Go to the Globe and Mail homepage

Jump to main navigationJump to main content

Google offices in Beijing (ELIZABETH DALZIEL)
Google offices in Beijing (ELIZABETH DALZIEL)


Google's footprint in China Add to ...

Google Inc. announced Tuesday it is no longer willing to continue censoring Internet search results in China, and that it may shut down the google.cn website and pull its offices in the country.

Here's a look at Google's involvement in the world's largest Internet market by users:

  • Google launched its Chinese-language website, Google.cn, in 2006. Lee Kai-Fu helmed the company's operations in the country until he resigned in 2009 to start a venture firm. He was succeeded by John Liu, who took over Lee's business and operational responsibilities.
  • The company employs several hundred salespeople and engineers in the country across three offices, in Beijing, Shanghai and Guangzhou. In September, it told local newspapers it would double its sales team within six months. Larger rival Baidu, in contrast, employs about 4,000 sales and customer service personnel alone.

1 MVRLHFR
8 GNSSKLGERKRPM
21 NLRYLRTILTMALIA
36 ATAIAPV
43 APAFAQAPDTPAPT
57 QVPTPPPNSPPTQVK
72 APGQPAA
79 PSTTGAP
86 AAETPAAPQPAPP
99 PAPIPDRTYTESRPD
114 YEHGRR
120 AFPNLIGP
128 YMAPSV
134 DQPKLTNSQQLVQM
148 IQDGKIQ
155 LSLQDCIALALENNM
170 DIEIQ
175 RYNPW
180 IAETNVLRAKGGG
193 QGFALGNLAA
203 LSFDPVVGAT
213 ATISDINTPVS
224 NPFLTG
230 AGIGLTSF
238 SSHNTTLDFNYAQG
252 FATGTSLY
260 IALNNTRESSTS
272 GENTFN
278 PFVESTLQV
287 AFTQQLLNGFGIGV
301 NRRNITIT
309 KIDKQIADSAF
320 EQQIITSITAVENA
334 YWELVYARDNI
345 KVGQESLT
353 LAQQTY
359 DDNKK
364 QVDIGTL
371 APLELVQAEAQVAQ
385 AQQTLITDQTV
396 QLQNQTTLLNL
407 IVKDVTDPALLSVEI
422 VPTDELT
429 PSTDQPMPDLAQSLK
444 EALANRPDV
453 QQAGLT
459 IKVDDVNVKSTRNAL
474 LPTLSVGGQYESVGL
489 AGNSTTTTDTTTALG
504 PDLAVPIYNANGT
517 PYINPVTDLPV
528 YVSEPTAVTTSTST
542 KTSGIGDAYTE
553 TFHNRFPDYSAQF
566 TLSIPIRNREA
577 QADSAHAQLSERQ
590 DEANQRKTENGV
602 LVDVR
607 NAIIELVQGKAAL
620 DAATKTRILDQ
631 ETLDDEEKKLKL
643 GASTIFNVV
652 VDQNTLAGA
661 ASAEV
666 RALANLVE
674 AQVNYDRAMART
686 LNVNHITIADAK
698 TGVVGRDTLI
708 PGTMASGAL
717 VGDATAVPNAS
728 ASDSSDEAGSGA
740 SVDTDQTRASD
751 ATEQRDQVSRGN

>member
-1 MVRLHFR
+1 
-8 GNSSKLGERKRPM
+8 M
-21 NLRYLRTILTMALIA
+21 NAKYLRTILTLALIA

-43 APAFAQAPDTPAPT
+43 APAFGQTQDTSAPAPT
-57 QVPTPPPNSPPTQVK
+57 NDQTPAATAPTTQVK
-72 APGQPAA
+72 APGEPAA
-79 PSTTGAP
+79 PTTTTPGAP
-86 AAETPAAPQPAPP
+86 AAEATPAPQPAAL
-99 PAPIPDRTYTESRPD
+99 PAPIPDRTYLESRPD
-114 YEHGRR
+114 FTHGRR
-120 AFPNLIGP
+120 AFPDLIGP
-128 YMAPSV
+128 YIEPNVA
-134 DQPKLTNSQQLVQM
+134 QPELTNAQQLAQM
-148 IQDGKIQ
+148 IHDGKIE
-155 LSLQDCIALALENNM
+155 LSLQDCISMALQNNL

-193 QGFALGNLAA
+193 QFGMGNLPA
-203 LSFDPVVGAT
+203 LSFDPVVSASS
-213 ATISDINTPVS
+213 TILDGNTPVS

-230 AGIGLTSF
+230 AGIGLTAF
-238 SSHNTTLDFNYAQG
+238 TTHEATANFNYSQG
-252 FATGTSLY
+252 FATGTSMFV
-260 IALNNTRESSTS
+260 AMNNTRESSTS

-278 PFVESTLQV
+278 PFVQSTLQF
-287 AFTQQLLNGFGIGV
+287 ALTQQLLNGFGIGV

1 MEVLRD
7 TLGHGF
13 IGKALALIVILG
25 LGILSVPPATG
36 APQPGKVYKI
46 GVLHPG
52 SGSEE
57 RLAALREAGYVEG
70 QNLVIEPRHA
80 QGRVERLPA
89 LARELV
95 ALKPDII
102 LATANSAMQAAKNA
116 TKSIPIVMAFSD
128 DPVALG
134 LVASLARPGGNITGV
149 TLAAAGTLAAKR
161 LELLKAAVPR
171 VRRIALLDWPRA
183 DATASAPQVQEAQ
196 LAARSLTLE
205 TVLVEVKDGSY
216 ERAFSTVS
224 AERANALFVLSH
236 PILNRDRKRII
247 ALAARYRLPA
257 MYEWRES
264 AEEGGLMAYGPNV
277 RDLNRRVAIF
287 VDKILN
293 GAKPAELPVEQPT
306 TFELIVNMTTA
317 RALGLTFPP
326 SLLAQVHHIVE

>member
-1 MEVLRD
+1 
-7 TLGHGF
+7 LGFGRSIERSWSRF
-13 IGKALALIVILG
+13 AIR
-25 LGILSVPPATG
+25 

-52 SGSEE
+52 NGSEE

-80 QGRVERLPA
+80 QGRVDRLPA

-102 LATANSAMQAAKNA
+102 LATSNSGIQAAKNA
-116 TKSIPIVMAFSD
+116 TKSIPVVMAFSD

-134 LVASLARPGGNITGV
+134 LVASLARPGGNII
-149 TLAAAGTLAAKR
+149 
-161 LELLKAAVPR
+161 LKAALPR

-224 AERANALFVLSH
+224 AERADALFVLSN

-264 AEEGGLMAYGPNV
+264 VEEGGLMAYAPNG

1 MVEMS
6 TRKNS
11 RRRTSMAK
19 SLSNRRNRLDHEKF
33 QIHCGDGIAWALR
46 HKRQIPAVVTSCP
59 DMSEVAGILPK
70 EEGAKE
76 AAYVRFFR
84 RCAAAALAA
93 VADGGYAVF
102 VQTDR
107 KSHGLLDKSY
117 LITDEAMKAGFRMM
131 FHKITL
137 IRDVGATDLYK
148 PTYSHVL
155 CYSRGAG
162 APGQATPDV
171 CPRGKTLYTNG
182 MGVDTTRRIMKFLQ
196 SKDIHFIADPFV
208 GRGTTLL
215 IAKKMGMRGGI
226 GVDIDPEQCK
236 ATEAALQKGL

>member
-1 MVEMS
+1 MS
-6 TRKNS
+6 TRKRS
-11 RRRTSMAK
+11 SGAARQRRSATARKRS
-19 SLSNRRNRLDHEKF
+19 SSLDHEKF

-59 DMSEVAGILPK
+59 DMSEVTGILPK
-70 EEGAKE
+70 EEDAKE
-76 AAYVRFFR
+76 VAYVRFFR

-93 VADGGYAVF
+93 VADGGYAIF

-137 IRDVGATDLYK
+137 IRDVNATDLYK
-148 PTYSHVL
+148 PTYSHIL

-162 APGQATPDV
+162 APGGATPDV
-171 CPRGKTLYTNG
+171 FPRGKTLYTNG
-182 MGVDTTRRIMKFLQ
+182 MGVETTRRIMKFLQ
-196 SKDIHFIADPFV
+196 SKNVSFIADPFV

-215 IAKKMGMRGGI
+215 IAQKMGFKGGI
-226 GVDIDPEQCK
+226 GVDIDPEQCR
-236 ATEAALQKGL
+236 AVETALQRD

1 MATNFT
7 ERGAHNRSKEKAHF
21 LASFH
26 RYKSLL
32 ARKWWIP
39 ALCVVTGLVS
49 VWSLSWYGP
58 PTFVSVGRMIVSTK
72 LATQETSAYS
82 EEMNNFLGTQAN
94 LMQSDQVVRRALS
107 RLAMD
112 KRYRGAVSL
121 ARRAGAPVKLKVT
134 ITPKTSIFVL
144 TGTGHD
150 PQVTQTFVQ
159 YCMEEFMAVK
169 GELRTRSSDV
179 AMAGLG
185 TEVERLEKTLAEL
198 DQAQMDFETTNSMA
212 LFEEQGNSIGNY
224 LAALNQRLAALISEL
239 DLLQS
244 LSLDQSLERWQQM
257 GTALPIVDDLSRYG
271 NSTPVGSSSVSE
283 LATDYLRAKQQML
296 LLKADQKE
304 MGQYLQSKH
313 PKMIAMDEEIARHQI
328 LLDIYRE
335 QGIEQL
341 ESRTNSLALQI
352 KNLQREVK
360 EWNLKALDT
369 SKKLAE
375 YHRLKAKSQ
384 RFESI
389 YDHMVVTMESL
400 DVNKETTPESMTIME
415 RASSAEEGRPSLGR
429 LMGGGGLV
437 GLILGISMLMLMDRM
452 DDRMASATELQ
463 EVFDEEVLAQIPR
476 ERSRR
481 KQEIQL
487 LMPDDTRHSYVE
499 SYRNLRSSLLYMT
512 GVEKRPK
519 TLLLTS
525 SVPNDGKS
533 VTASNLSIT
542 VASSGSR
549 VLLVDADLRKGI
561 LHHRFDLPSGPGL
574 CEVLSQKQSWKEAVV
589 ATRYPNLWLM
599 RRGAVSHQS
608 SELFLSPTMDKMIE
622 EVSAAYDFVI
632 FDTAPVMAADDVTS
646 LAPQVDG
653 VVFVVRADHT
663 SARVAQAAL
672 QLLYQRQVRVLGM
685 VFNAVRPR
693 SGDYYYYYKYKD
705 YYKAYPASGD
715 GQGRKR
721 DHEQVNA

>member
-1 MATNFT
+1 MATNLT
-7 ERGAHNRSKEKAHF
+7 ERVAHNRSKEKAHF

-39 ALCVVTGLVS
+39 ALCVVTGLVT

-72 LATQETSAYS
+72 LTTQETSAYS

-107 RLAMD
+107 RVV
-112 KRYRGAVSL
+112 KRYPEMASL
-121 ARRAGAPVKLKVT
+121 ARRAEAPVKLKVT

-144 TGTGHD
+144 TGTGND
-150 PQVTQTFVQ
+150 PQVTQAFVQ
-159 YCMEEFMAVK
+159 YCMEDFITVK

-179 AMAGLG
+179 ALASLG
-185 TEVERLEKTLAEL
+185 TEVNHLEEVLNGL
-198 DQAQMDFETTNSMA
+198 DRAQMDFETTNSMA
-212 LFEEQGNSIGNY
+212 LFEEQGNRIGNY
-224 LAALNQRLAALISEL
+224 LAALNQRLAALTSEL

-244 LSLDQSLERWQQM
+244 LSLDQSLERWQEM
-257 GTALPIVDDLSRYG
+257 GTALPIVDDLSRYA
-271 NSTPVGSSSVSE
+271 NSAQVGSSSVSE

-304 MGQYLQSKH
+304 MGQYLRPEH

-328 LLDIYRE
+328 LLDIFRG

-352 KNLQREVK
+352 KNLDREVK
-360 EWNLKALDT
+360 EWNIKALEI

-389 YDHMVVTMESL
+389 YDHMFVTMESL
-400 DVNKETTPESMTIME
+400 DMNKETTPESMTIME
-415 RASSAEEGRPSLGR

• Google.cn complies with local laws requiring censorship of certain items such as pornography and "vulgar comment". Its flagship English-language site, Google.com, is not required to submit to similar censorship, but analysts say the government filters content through its own Internet firewall.
  • The company controls about 31.3 per cent of the Chinese Web search market, versus 63.9 per cent for larger rival Baidu, according to Analysys International.
  • Google does not break out Chinese revenue figures, but Collins Stewart analyst Sandeep Aggarwal estimates Google generates about $200-million (U.S.) in annual sales from China. JP Morgan has estimated Google would generate about $600-million in revenue from China in 2010.
Report Typo/Error

Follow us on Twitter: @GlobeTechnology

  • Alphabet Inc
  • Updated May 25 10:45 AM EDT. Delayed by at least 15 minutes.

More Related to this Story

Next story




Most popular videos »

More from The Globe and Mail

Most popular